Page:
|For immediate release|
The Federal Open Market Committee today voted to raise its target for the federal funds rate by 25 basis points to 5-1/2 percent. In a related action, the Board of Governors approved a 25 basis point increase in the discount rate to 5 percent.
Although cost pressures appear generally contained, risks to sustainable growth persist. Despite tentative evidence of a slowing in certain interest-sensitive sectors of the economy and of accelerating productivity, the expansion of activity continues in excess of the economy's growth potential. As a consequence, the pool of available workers willing to take jobs has been drawn down further in recent months, a trend that must eventually be contained if inflationary imbalances are to remain in check and economic expansion continue.
Today's increase in the federal funds rate, together with the policy actions in June and August and the firming of conditions more generally in U.S. financial markets over the course of the year, should markedly diminish the risk of inflation going forward. As a consequence, the directive the Federal Open Market Committee adopted is symmetrical with regard to the outlook for policy over the near term.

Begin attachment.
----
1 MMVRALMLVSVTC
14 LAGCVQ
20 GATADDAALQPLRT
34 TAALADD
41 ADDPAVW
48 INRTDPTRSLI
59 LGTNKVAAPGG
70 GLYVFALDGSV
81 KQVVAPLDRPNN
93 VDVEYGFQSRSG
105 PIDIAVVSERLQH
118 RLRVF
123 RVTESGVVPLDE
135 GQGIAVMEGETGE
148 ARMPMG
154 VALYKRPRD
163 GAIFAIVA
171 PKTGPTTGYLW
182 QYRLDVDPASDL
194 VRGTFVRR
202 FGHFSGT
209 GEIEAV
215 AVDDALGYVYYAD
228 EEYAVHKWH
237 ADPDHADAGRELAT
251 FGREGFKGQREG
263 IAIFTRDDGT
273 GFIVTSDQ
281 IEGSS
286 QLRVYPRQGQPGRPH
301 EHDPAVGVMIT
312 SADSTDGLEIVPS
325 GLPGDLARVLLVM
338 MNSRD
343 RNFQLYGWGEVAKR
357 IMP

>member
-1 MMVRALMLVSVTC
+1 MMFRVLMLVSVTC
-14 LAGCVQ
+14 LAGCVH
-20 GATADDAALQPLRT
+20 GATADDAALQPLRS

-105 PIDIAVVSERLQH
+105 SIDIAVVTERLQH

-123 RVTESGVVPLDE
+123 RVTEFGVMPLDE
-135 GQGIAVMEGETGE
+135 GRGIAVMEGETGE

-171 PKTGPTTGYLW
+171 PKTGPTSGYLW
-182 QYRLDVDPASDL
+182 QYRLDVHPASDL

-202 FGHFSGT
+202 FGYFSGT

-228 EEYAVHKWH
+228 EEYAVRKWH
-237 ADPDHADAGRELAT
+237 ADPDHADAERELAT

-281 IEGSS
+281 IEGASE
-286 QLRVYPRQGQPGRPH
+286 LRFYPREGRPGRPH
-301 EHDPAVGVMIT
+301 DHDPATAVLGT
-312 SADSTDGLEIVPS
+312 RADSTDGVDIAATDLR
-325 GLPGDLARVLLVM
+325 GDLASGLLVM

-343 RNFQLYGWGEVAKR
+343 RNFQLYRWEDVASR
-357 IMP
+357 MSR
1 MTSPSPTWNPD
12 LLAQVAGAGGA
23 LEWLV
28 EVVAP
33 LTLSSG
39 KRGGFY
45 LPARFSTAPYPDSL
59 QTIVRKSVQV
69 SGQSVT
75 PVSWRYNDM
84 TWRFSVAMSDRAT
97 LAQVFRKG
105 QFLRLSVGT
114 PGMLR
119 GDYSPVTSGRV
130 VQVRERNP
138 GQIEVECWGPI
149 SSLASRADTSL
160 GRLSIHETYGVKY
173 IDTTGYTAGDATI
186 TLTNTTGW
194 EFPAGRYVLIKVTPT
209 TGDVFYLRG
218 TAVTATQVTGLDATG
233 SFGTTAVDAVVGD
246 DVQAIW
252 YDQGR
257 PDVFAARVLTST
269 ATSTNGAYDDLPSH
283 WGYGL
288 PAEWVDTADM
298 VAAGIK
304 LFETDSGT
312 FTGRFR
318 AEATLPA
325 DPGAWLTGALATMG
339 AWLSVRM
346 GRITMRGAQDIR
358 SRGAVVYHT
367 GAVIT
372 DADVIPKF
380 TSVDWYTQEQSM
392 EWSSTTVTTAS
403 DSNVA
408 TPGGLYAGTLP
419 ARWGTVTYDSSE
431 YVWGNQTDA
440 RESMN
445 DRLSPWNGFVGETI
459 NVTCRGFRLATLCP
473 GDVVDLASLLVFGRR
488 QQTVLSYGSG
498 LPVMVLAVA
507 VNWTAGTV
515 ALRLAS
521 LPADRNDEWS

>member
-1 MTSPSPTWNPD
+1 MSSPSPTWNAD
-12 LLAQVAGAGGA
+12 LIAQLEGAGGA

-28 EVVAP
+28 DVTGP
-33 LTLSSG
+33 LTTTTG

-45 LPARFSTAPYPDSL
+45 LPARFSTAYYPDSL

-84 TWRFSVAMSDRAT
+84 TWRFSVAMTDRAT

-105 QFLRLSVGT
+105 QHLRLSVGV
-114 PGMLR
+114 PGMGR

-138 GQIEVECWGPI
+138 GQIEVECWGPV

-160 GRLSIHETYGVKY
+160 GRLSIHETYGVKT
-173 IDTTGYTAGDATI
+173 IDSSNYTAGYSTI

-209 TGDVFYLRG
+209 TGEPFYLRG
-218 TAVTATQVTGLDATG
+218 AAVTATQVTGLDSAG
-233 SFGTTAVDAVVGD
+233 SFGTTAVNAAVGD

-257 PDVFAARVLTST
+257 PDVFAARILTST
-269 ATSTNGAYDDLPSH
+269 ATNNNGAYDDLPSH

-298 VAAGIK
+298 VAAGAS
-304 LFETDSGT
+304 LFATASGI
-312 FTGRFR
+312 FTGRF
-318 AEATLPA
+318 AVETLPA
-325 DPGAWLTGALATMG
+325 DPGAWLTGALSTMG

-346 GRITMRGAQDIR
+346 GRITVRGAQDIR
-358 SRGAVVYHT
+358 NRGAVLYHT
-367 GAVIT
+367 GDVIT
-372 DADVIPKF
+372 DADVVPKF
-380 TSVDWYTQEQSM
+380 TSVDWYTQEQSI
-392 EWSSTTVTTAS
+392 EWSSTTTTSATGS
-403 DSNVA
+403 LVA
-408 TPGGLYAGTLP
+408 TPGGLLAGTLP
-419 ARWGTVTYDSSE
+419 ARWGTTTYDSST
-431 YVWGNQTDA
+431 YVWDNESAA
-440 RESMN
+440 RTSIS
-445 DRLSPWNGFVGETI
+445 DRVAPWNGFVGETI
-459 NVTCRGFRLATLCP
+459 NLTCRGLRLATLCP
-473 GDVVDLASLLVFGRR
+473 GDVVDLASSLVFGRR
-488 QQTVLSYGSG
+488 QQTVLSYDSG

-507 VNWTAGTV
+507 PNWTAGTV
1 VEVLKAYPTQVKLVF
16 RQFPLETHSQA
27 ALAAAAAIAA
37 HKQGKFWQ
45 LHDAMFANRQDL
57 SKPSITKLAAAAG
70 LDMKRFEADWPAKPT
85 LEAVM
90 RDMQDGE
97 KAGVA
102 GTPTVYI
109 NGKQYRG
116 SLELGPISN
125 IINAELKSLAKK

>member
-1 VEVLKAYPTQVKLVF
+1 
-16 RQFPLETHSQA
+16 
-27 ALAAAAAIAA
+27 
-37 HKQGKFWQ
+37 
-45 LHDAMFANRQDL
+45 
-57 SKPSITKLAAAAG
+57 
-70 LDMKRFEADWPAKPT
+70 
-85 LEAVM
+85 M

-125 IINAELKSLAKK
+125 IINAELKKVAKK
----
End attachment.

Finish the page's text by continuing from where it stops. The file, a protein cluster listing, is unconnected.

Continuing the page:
In taking the discount rate action, the Federal Reserve Board approved requests submitted by the Boards of Directors of the Federal Reserve Banks of Boston, Cleveland, Richmond and Kansas City. The discount rate is the rate charged depository institutions when they borrow short-term adjustment credit from their district Federal Reserve Banks.
1999 Monetary policy